Together, these three super PACs, which can raise and spend unlimited funds so long as they disclose their donors and do not coordinate with a candidate, have already raised lots of money. According to FEC filings, American Bridge and Ready for Hillary raised a combined $29 million in 2013 and 2014.
According to FEC filings, American Bridge and Ready for Hillary raised a combined $29 million in 2013 and 2014.Andrew Gripp, IVN Independent Author
For instance, one micro-scandal involves Democratic fundraiser Mary Pat Bonner, who takes a 12.5 percent commission off the donations made to the nearly 10 groups associated with David Brock. One billionaire donor, Vin Ryan, was unaware of this arrangement when he wrote a check to Media Matters. The Association of Fundraising Professionals considers the taking of commissions by fundraisers to be unethical.
Another flare-up occurred when David Brock left the board of Priorities in February 2015 over what he believed were efforts by that organization to orchestrate “political hit jobs” against his own pro-Hillary groups.
Since then, the two leading super PACs — Priorities and Ready for Hillary — agreed to differentiate their fundraising efforts. Ready for Hillary, in keeping with its grassroots image, would seek donations less than $25,000, while Priorities would target the bigger spenders.
Priorities has pledged to collect $1 million donations from 30 different donors in time for the official start of Mrs. Clinton’s campaign and is currently one-third of the way toward reaching this goal.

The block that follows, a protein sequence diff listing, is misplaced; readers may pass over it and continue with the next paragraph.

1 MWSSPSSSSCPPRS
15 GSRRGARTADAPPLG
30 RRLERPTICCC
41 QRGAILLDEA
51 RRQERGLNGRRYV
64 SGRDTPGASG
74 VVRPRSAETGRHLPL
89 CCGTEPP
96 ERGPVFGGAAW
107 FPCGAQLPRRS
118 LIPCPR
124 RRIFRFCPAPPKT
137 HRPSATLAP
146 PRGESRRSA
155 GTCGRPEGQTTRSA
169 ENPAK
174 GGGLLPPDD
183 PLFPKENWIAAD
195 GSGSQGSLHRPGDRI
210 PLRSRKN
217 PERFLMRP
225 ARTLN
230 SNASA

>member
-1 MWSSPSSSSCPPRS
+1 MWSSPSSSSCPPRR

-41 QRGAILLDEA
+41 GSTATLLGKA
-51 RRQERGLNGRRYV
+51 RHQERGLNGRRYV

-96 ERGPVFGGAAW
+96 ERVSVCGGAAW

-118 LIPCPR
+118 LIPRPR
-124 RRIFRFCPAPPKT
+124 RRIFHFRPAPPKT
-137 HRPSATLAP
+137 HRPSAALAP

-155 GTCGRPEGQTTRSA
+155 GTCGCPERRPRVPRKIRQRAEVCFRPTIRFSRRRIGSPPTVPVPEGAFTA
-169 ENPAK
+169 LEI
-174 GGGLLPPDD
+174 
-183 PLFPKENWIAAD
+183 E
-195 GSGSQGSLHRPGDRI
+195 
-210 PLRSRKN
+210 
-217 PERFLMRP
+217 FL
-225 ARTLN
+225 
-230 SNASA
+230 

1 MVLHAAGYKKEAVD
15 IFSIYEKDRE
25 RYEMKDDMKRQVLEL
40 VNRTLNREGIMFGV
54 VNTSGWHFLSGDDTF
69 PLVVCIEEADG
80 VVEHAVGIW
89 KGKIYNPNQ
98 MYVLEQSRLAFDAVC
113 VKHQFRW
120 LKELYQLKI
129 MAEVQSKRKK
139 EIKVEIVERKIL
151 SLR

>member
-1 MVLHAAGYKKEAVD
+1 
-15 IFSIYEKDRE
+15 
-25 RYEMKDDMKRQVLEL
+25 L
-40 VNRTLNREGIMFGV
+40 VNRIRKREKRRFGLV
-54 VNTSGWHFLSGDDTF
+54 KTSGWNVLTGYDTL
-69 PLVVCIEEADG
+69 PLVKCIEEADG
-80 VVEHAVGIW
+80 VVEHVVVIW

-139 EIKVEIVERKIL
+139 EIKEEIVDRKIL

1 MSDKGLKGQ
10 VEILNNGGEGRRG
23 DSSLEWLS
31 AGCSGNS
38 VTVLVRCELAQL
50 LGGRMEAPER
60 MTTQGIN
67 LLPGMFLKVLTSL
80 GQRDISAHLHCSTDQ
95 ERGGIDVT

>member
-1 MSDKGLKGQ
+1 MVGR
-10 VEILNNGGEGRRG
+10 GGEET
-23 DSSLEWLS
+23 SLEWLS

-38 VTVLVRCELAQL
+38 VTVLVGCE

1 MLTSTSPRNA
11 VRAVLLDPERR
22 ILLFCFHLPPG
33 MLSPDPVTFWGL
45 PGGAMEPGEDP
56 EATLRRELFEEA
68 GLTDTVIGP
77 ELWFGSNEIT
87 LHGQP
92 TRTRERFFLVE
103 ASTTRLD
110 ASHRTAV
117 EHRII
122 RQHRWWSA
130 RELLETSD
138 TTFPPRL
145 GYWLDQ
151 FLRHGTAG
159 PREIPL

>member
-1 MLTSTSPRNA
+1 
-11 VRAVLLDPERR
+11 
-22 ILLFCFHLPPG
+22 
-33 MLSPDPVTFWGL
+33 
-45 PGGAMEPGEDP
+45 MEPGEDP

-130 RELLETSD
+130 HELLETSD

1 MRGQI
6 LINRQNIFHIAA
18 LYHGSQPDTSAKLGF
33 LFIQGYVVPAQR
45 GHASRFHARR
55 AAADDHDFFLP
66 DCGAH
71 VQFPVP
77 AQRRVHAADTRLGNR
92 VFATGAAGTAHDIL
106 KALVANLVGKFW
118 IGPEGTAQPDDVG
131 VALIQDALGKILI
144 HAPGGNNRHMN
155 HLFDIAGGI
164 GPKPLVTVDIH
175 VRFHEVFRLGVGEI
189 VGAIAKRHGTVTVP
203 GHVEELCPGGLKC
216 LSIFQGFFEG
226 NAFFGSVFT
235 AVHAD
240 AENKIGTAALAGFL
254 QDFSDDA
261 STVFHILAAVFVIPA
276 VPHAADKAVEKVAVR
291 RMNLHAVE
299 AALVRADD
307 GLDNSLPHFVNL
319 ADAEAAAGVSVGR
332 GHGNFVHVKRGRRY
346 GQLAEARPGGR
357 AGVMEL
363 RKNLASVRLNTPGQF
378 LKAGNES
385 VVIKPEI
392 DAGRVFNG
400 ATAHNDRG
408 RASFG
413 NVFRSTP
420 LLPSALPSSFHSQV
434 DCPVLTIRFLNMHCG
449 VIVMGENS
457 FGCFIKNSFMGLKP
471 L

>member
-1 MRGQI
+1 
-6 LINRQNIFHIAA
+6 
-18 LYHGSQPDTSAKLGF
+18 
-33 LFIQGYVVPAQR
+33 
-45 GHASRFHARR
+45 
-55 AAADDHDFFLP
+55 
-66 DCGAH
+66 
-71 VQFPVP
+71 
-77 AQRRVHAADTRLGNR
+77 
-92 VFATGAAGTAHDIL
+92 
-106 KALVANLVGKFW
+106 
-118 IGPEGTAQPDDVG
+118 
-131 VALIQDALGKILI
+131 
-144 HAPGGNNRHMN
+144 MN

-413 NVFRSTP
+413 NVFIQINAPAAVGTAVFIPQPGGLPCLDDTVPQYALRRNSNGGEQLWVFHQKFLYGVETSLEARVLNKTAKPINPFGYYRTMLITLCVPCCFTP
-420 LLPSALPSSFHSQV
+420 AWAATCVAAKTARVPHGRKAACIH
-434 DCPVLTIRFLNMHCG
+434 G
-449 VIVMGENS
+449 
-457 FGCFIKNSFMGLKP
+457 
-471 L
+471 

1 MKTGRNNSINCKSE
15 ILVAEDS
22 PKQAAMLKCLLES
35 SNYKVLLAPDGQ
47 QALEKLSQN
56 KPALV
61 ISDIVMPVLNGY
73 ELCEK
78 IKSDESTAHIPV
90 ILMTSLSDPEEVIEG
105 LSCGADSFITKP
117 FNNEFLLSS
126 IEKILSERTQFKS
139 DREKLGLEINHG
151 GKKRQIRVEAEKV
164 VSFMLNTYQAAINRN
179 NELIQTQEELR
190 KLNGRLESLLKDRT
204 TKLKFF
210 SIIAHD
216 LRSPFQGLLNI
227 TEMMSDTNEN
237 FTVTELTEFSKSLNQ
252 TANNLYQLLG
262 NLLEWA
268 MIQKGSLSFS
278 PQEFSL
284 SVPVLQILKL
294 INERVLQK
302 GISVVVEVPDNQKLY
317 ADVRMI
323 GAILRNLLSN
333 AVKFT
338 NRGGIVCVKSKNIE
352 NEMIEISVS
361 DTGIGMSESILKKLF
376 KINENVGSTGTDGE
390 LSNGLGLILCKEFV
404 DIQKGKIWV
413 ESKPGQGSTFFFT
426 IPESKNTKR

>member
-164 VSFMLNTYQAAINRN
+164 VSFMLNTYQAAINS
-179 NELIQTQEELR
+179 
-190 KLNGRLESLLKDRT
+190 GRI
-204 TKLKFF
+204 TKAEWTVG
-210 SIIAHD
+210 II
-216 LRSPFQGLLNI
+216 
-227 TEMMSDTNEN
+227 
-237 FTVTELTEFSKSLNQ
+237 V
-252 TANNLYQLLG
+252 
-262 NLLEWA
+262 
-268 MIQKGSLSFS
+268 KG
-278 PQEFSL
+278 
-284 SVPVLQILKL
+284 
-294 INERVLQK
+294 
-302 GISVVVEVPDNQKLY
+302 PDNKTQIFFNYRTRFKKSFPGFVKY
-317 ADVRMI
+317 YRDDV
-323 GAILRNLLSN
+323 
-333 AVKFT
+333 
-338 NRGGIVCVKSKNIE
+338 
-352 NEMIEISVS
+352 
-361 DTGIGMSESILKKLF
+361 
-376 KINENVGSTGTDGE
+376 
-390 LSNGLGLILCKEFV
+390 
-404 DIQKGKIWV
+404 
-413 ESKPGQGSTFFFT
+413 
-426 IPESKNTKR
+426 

If a network of powerful and wealthy organizations is the first component of her success in the invisible primary, the second component is a deep bench of public relations gurus and policy experts who have shaped her public persona and counseled her regarding her messaging on public policy — especially on the economy.
Mrs. Clinton has turned to the corporate world for an image makeover. As reported by the Washington Post’s Philip Rucker and Anne Gearan, one trusted adviser in the development of the “Clinton brand” is Wendy Clark, a senior marketer and brand strategist for Coca-Cola, who launched the “Share a Coke” campaign featuring names on the side of soda cans and bottles.
Another leading public relations adviser is Roy Spence, who has done marketing for DoubleTree, Southwest Airlines, and Wal-Mart. Spence co-founded the Purpose Institute with Rushing (the organization’s “chief purposeologist”) and believes that Hillary can win over the public by having her reveal “Hillary’s heart,” as he advised during her 2008 presidential bid.
Some Clintonites attribute her failed campaign in 2008 to her decision to act on the advice of long-time Clinton pollster and strategist Mark Penn, who recommended that she pose as a strong and confident policy wonk.
In this regard, Spence agrees with the newest addition to Mrs. Clinton’s communications team, Kristina Schake. Most recently, Schake promoted the initiatives of First Lady Michelle Obama, including her “Let’s Move!” campaign, before joining L’Oréal USA as the company’s chief communications officer. Her task is to undo Mrs. Clinton’s image as shrewd and aloof and to market her a relatable, likeable, and trustworthy candidate.
On this front, Mrs. Clinton has also turned to strategists and data-experts from the public affairs firm, Dewey Square Group, and the pro-Democrat PAC, EMILY’s List, to find ways to maximize her appeal to women voters.
Currently, Mrs. Clinton’s Twitter bio identifies her first as a “[w]ife, mom, lawyer, women & kids advocate,” as well as a “dog owner, hair icon, pantsuit aficionado, [and] glass ceiling cracker.”
Continue Reading: This is What Inevitability Looks Like: How Hillary Clinton Won the Invisible Primary (Part 2)
Photo Source: Bloomberg